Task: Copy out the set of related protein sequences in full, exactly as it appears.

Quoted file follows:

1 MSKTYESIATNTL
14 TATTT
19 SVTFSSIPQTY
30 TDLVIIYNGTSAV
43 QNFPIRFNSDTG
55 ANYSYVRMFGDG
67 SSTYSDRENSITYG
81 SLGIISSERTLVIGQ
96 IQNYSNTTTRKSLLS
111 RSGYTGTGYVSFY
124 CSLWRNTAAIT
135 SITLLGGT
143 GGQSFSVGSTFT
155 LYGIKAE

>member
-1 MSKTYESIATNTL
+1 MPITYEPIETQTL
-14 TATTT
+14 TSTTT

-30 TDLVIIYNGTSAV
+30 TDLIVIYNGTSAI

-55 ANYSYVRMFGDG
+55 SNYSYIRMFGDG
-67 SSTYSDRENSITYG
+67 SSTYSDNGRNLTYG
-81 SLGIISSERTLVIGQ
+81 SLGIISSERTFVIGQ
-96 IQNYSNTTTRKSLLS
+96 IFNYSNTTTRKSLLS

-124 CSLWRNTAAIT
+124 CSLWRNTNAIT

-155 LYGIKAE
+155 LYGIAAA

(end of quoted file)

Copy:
1 MSKTYESIATNTL
14 TATTT
19 SVTFSSIPQTY
30 TDLVIIYNGTSAV
43 QNFPIRFNSDTG
55 ANYSYVRMFGDG
67 SSTYSDRENSITYG
81 SLGIISSERTLVIGQ
96 IQNYSNTTTRKSLLS
111 RSGYTGTGYVSFY
124 CSLWRNTAAIT
135 SITLLGGT
143 GGQSFSVGSTFT
155 LYGIKAE

>member
-1 MSKTYESIATNTL
+1 MPITYEPIETQTL
-14 TATTT
+14 TSTTT

-30 TDLVIIYNGTSAV
+30 TDLIVIYNGTSAI

-55 ANYSYVRMFGDG
+55 SNYSYIRMFGDG
-67 SSTYSDRENSITYG
+67 SSTYSDNGRNLTYG
-81 SLGIISSERTLVIGQ
+81 SLGIISSERTFVIGQ
-96 IQNYSNTTTRKSLLS
+96 IFNYSNTTTRKSLLS

-124 CSLWRNTAAIT
+124 CSLWRNTNAIT

-155 LYGIKAE
+155 LYGIAAA